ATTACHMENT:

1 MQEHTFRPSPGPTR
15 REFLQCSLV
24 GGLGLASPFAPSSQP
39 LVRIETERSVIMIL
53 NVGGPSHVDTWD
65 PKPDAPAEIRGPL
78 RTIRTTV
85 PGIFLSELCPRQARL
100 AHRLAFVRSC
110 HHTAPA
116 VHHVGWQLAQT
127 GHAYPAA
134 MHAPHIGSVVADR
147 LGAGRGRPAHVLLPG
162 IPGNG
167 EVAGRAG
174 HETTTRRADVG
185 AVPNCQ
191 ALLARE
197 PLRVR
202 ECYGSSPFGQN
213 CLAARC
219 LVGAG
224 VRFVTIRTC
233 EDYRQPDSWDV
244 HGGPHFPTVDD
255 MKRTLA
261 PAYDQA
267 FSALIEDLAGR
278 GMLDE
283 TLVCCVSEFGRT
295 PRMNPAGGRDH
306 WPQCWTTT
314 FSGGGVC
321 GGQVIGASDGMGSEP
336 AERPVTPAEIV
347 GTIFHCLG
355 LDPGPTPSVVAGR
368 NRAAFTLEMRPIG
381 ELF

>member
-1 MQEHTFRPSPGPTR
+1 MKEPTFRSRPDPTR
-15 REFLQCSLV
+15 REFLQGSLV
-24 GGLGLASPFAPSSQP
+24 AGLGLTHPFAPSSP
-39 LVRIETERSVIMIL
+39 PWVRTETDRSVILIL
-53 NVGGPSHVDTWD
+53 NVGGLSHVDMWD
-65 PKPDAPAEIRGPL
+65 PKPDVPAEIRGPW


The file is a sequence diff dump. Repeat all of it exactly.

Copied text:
1 MQEHTFRPSPGPTR
15 REFLQCSLV
24 GGLGLASPFAPSSQP
39 LVRIETERSVIMIL
53 NVGGPSHVDTWD
65 PKPDAPAEIRGPL
78 RTIRTTV
85 PGIFLSELCPRQARL
100 AHRLAFVRSC
110 HHTAPA
116 VHHVGWQLAQT
127 GHAYPAA
134 MHAPHIGSVVADR
147 LGAGRGRPAHVLLPG
162 IPGNG
167 EVAGRAG
174 HETTTRRADVG
185 AVPNCQ
191 ALLARE
197 PLRVR
202 ECYGSSPFGQN
213 CLAARC
219 LVGAG
224 VRFVTIRTC
233 EDYRQPDSWDV
244 HGGPHFPTVDD
255 MKRTLA
261 PAYDQA
267 FSALIEDLAGR
278 GMLDE
283 TLVCCVSEFGRT
295 PRMNPAGGRDH
306 WPQCWTTT
314 FSGGGVC
321 GGQVIGASDGMGSEP
336 AERPVTPAEIV
347 GTIFHCLG
355 LDPGPTPSVVAGR
368 NRAAFTLEMRPIG
381 ELF

>member
-1 MQEHTFRPSPGPTR
+1 MKEPTFRSRPDPTR
-15 REFLQCSLV
+15 REFLQGSLV
-24 GGLGLASPFAPSSQP
+24 AGLGLTHPFAPSSP
-39 LVRIETERSVIMIL
+39 PWVRTETDRSVILIL
-53 NVGGPSHVDTWD
+53 NVGGLSHVDMWD
-65 PKPDAPAEIRGPL
+65 PKPDVPAEIRGPW